If you have suffered mental or emotional distress caused by sexual harassment in the workplace, you may be entitled to sue your employer.
Emotional distress can manifest itself in a variety of ways, including
- Loss of self-esteem
- Other harm to your psychological well-being
Usually, damages are awarded for emotional distress when it accompanies an associated physical injury. But, in some cases, you may be awarded damages for emotional distress, even when it does not accompany any physical harm.
This is particularly true if someone’s conduct was intentional or so outrageous that it makes sense to hold that person liable for the distress they have caused.
Suing Your Employer For Emotional Distress
Once you notify your employer that you are being sexually harassed at work, your employer has a legal duty to you, under both state and federal human rights laws, to promptly investigate this complaint and to take whatever measures are needed to stop the harassment and to restore to you any employment benefits or opportunities that you have lost as a result of the harassment.
Your employer also has an obligation to keep your complaint confidential and to ensure that you are not subject to any retaliation as a result of filing the complaint or participating in any investigation, hearing, proceeding, or litigation thereof.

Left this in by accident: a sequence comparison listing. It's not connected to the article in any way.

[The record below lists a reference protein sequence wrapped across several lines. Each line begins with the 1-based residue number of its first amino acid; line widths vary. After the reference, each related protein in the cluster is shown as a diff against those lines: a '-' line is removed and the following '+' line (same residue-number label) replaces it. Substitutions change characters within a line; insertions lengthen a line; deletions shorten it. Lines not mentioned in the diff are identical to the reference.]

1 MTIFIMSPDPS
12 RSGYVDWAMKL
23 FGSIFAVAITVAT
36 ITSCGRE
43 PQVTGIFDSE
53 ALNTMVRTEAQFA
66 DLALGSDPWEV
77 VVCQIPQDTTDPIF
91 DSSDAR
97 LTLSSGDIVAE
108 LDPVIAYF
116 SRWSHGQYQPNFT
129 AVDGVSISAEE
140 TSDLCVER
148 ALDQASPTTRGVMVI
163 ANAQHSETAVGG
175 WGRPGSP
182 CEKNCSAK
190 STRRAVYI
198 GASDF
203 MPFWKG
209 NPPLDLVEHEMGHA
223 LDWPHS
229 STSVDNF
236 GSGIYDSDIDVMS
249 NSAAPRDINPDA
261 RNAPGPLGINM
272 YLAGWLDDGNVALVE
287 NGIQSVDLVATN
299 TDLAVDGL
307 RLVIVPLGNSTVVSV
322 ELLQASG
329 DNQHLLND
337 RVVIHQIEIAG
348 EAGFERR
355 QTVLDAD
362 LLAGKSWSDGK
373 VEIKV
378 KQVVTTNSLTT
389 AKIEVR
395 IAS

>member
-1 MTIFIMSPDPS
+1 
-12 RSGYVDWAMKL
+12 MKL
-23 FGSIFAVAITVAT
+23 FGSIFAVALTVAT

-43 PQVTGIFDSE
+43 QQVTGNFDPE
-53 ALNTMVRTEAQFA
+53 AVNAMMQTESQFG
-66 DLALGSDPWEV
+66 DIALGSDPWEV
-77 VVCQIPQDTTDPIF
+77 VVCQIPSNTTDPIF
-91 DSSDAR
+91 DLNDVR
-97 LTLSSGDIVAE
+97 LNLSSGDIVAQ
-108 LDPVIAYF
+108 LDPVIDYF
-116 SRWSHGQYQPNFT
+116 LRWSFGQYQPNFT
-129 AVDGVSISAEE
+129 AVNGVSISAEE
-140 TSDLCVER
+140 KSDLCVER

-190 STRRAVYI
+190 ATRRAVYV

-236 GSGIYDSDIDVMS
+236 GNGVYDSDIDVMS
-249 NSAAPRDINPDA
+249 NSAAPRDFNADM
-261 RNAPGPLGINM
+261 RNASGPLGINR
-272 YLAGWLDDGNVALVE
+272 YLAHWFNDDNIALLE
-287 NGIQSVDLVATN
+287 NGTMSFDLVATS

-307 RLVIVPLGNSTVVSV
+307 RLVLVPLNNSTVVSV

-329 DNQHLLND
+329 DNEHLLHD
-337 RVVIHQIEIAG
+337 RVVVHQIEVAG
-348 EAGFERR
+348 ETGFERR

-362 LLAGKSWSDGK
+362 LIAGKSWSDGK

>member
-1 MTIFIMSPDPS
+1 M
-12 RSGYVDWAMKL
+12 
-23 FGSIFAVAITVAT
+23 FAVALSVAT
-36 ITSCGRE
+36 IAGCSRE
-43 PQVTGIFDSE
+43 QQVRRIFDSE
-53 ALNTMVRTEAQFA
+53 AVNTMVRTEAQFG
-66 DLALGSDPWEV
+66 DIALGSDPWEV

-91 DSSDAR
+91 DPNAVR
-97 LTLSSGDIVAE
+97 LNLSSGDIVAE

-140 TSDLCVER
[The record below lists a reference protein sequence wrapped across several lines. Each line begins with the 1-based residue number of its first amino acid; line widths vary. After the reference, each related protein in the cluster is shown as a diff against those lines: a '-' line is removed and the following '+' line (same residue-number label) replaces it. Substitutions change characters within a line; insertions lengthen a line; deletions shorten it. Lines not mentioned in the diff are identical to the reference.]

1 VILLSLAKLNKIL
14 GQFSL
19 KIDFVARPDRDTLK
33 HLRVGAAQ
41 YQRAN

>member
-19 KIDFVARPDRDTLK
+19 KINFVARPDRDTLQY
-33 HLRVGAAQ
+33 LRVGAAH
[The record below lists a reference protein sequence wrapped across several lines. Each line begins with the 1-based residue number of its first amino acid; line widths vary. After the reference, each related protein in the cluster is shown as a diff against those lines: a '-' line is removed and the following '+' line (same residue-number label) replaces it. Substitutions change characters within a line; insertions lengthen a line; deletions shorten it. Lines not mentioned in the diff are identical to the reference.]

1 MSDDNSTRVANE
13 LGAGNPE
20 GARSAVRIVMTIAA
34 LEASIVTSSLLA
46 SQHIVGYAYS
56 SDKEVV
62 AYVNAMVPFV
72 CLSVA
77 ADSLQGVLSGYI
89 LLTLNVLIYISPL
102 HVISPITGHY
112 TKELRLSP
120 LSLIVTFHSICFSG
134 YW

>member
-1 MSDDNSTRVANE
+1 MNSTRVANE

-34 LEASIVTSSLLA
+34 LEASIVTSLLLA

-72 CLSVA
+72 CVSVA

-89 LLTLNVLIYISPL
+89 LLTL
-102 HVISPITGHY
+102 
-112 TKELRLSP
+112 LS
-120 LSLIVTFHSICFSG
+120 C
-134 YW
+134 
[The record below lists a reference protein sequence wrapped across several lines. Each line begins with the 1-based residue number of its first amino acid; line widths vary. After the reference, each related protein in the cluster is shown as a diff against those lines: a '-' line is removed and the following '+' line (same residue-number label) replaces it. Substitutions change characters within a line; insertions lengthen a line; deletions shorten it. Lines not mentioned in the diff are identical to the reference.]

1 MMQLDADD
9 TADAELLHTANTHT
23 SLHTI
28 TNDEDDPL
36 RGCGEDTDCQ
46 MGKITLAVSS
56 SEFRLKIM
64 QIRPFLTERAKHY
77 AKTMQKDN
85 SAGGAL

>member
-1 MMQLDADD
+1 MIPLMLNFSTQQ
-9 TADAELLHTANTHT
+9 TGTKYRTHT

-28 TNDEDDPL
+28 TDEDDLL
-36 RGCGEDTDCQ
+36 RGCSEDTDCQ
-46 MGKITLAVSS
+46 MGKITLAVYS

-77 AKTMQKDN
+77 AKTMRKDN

If your employer breaches its duty to you with regard to your sexual harassment complaint, you may have grounds to file a civil lawsuit against your employer in which you may be awarded damages, including compensation for the emotional distress you have endured because it did not handle your sexual harassment complaint properly or because your employer, or an agent of your employer, retaliated against you.
How Much Can You Recover For Emotional Distress?
The maximum amount you can recover under Title VII of the 1964 Civil Rights Act is capped at $300,000. Likewise, the amount recoverable for emotional distress under the Tennessee Human Rights Act will be a subset of the total amount of compensatory damages awarded and will be no more than $300,000, depending on the number of employees your employer had at the time of the offense.
To help determine the extent of your emotional distress, the amount of psychiatric, psychological, or general counseling you required, or any diagnosis you have received will play huge a role. Furthermore, with these types of claims, the particular facts and circumstances of the harassment you have endured will be extremely important.
How an Experienced Employment Law Attorney Can Help
The requirements for recovering damages are very specific and can be complex. Furthermore, strict timelines apply to filing a claim.
If you believe that you have suffered emotional distress and are thinking about filing a lawsuit against your employer, consult with a qualified employment law attorney. Consulting with an experienced employment law attorney as early as possible will give you the best chance to succeed.